Ten nuggets of knowledge to take away for the weekend, including 80 tech start-ups have been valued at US$1bn, the internet of things, and the beautiful Andromeda Galaxy.
Dublin: 26.01.2015 12.21AM
Pat Rabbitte, TD, the Minister for Communications, who has identified the intrinsic link between digital infrastructure and job creation in the 21st century
Communications Minister Pat Rabbitte, TD, has clearly grasped a point that his predecessors in times of plenty have failed to grasp. He said today that the nationwide rollout of fast broadband in Ireland over the next three years will be the single most important investment needed to secure future jobs in the local economy.
I could wallpaper my house with the column-inches I've filed trying to make this very point as regulatory bungling, sweating of assets and poor investment decisions frustrated an already bad situation.
Despite Ireland's prowess at winning global internet investments, local firms are out in the cold because of poor broadband infrastructure and few of them are trading online. And why would they if up until now there had been no leadership at State level aimed at making Ireland a digital leader.
The result: €3bn is spent online every year by Irish consumers and 70pc of this flows out of the country to overseas websites. Less than 70pc of Irish firms have websites, and of these only 22pc are capable of e-commerce. This is 2012, not 1999. Again, bravo.
Ireland has competition. Today UK Chancellor George Osborne stated clearly that he wants to make the UK the technology centre of Europe. The UK has the advantage of a strong domestic economy which according to Boston Consulting Group is the most internet-dependent economy in the world. Globally, the internet economy will be worth US$4.2trn by 2016, we need to move fast if we want a share of this. Let's be honest, over the past decade we've barely laid the groundwork. Infrastructure is key.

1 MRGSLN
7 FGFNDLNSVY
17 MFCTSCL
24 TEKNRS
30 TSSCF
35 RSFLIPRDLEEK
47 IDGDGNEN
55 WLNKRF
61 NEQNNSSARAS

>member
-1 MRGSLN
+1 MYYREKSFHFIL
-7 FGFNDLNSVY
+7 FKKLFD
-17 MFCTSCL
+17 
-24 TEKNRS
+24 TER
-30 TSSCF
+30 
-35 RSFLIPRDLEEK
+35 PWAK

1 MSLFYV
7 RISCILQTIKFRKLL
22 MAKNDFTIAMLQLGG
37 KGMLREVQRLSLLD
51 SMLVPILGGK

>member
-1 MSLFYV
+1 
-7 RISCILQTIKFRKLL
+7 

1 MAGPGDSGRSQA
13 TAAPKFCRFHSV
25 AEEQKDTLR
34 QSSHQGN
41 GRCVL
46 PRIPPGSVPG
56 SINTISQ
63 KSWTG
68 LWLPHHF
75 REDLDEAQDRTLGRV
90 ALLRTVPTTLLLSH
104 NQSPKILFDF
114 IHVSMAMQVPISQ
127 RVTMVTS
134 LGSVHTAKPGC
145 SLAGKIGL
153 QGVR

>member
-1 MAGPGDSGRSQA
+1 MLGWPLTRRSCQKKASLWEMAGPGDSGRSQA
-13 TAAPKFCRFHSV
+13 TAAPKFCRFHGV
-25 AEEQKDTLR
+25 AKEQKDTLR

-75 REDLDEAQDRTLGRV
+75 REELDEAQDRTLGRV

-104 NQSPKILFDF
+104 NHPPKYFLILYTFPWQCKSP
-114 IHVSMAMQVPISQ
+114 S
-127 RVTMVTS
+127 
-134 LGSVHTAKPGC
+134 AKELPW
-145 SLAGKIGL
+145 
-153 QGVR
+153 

Ireland would be wise to hold on to the vast success it has had attracting global tech investment and move away from being a two-speed digital economy. Superfast broadband everywhere will lift all boats.
Last summer Google executive chairman Eric Schmidt was in Dublin and was scathing about the broadband mess Ireland found itself in. Schmidt said at the time: "You are behind on fibre to the home and you guys are late with respect to 4G rollout. France, Germany and the UK are already ahead of Ireland with respect to citizens and businesses connected to the internet. You just need to do it.
“There are many things that the Government can do, but the thing is it is hard to work with telecoms providers to get more broadband. But these are the roads of the future. There are very few things that are better use of your money that serves the citizens of your country."
As Eircom - the incumbent operator which should be the jewel in Ireland's infrastructure crown - slides towards examinership today, there's a poignancy about what Minister Rabbitte told students at a UCC conferring ceremony in terms of his conviction that this infrastructure will be key to their employability in the coming years.
If I was to sum up the last decade in terms of the digital imperative of 'Ireland Inc' it has to be two words 'errant stupidity.'
While you had excellent agencies like IDA Ireland and Enterprise Ireland bringing in global giants like Google and entrepreneurs trying to build businesses, official Ireland was drunk on property booms, the media didn't write about geeks and students were dissuaded from taking up engineering or technology courses. Now we have a skills shortage at a time of high unemployment. Well done official Ireland, you failed.